by Aaron Turpen of Aaronz WebWorkz
I have been studying, applying, and giving advice on Internet marketing for quite some time now (years, even). I’m amazed at how much there is to know and how often this technology changes! Lately, I’ve been wondering about images and their role in search engine marketing.
The images you have on your website have long been known to be useful for keyword positioning on many search engines: many engines will include file names and ALT tags in their rankings. Filenames are the names of the files themselves (i.e. “/images/lobsterphoto.jpg”) and the ALT tag is a portion of the “img src” tag (i.e. “img src=’/images/lobsterphoto.jpg’ alt=’Lobster Photo'”) that gives alternate information for the image should the image not appear on the page for one reason or another.
If you aren’t using file names as keywords and if your images
OK, now that you’re up to speed with images as searchable content, let’s get into the new and nifty stuff I mentioned before. The technology of the Internet is always changing, as I said, but sometimes these changes create “back doors” that were probably unintentional.
Images as searchable content are, in a way, one of these back doors. Let me explain.
While we know that the content of the images themselves is not indexed by search engines, we do know that the file names and alt tags are indexed by many of the engines. Now think about this: have you ever noticed the tabs on Google when you go there to search? See the second tab (right next to the default “Web” just above the search bar)? It says “Images.”
That’s a tool to search images ONLY so you can find graphics, pictures, etc., etc. that have to do with your search terms. Guess what?
When someone clicks on those images, the site related to them is displayed along with that image. Those of you who are enterprising ‘Net marketers are probably now having all kinds of bright lights and whistles going off in your head…Rightly so.
This is a GREAT alternative way to market your website! As a secondary source of traffic, this can be tremendous if you use it correctly.
I first got this idea while searching for a specific image to use on a non-profit website I was working on a few months ago. It occurred to me that these images were being queued according to the keywords and the image’s ranking by name and alt tag with those keywords. I also saw that the website the image appeared on was coming up when I clicked the thumbnails in the results…
I started thinking about this and so I did some research.
One of my clients is a good friend of mine, Jeff, who owns Lobster Pot Direct ( http://www.lobsterpotdirect.com ). I’ve worked with Jeff for a couple of years now and have watched his business grow into something great.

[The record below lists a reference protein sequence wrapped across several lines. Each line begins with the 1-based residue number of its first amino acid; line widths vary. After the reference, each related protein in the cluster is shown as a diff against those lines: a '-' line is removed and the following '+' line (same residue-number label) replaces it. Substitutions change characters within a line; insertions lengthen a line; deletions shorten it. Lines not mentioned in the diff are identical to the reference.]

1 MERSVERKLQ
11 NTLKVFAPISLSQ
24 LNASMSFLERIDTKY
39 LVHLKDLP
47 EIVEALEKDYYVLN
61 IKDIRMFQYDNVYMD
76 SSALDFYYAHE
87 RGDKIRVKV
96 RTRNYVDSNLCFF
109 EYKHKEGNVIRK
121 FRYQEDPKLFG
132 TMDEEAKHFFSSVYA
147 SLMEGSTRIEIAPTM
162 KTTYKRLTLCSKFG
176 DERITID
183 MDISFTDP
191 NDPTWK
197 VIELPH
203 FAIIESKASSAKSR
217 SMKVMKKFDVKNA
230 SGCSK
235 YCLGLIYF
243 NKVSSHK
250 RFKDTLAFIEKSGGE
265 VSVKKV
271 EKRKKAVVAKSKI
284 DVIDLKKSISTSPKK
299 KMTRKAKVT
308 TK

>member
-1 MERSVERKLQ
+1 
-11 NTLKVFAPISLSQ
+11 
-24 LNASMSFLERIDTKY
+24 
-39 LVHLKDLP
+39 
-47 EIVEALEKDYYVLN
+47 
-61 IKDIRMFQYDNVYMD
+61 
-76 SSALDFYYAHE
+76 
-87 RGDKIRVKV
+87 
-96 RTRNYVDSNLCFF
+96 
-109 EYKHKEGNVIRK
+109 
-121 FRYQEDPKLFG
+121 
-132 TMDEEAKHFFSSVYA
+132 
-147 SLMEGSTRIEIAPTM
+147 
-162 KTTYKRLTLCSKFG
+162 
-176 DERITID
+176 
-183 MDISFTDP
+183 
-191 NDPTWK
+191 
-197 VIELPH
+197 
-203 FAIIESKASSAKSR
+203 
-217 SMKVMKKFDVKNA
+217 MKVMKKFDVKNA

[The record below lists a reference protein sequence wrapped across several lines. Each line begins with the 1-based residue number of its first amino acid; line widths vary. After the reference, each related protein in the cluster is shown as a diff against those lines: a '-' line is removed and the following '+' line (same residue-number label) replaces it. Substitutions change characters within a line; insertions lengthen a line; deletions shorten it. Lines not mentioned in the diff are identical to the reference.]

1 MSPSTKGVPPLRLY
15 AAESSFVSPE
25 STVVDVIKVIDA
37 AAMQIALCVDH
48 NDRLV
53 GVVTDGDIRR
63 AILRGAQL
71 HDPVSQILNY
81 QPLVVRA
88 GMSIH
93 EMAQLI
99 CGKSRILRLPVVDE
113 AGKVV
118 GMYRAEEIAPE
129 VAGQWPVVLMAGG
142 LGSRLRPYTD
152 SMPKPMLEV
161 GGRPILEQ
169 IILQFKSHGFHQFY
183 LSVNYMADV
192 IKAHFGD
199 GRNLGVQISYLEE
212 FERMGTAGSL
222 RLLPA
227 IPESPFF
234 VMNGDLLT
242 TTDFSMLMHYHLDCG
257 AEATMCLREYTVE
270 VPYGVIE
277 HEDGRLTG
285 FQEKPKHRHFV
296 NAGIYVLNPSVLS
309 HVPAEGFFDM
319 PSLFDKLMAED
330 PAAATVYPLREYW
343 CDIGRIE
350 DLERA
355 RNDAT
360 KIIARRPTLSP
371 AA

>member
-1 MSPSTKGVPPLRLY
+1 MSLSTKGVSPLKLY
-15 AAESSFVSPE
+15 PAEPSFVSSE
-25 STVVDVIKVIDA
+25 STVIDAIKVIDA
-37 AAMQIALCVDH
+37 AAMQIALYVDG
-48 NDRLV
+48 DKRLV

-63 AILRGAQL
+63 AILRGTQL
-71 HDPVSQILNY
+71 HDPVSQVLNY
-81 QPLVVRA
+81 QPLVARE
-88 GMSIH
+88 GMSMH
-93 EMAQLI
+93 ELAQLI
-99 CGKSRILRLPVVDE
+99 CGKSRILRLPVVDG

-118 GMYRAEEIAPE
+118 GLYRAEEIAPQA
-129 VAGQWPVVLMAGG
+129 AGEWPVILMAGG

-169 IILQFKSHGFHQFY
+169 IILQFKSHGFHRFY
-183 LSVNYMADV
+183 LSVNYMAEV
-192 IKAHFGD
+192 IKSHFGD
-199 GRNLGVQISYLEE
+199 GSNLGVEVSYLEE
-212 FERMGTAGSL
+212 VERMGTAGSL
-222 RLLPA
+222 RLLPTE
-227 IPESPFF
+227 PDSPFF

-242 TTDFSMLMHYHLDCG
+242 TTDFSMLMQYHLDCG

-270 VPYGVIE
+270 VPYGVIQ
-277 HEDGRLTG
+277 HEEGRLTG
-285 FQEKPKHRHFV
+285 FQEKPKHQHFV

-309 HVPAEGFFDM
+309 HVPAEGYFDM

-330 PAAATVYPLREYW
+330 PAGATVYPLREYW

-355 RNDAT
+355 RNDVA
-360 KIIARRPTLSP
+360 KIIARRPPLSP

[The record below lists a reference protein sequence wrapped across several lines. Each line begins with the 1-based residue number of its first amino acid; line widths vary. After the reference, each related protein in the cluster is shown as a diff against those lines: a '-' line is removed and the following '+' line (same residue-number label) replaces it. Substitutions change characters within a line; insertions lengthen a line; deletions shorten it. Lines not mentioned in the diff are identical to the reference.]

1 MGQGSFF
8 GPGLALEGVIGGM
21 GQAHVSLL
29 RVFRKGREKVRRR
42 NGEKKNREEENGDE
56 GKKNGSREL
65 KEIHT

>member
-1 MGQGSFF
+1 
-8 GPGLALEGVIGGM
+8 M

Well, Jeff does a lot of work on his site optimizing for keywords to get good search engine rankings. One of his keyphrases is “online lobster dinner.” So I decided to try something.
Jeff has never optimized his site to show up in Google’s “images” area. I know because I just asked him today before writing this article. So I loaded up his website and opened another browser with Google Image Search.
I then hovered my mouse over the image of the big lobster on the index page of his site. The alt tag causes the words “Lobster Pot Direct” to come up. The name of this image (right-click, save as to find it) is “dinner.jpg” and the picture itself links to a page called “onlinelobster.html” (hover your mouse over the picture and look at the bottom of your browser, in the tool bar). So…
I went to Google Image Search and I typed in the following to start: “online lobster dinner” and did a search. Guess what? Jeff’s site comes up as the eleventh result (so it’s on the first pag)! The picture isn’t the one I was after, but is his header instead. Close enough.
That’s without even trying!
So I tried it on a few other sites (some of mine, some random ones from the ‘Net, etc.) and found that those sites which have good file names and good alt tags tend to have high rankings in the Google Images area.
This morning, Jeff forwarded me an article from another newsletter and I was amazed to see someone talking about this very thing. So I guess others are catching on to the idea.
If you want a great, alternative way to promote your website, consider raising your rankings in Google Images instead of the more hotly contested Google Web Search. Maybe it will pay off!